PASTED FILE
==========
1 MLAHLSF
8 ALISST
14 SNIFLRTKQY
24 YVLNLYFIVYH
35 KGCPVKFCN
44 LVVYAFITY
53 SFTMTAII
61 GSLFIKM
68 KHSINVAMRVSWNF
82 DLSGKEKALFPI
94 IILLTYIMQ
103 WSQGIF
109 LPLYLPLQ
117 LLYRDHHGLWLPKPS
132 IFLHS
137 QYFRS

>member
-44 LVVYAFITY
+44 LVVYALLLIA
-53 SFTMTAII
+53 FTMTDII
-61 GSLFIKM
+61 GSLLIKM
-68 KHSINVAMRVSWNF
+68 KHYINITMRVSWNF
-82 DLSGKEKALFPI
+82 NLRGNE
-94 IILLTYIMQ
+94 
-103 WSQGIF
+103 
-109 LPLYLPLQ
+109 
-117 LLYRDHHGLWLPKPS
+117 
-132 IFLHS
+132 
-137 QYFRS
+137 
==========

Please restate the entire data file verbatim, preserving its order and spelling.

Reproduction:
1 MLAHLSF
8 ALISST
14 SNIFLRTKQY
24 YVLNLYFIVYH
35 KGCPVKFCN
44 LVVYAFITY
53 SFTMTAII
61 GSLFIKM
68 KHSINVAMRVSWNF
82 DLSGKEKALFPI
94 IILLTYIMQ
103 WSQGIF
109 LPLYLPLQ
117 LLYRDHHGLWLPKPS
132 IFLHS
137 QYFRS

>member
-44 LVVYAFITY
+44 LVVYALLLIA
-53 SFTMTAII
+53 FTMTDII
-61 GSLFIKM
+61 GSLLIKM
-68 KHSINVAMRVSWNF
+68 KHYINITMRVSWNF
-82 DLSGKEKALFPI
+82 NLRGNE
-94 IILLTYIMQ
+94 
-103 WSQGIF
+103 
-109 LPLYLPLQ
+109 
-117 LLYRDHHGLWLPKPS
+117 
-132 IFLHS
+132 
-137 QYFRS
+137 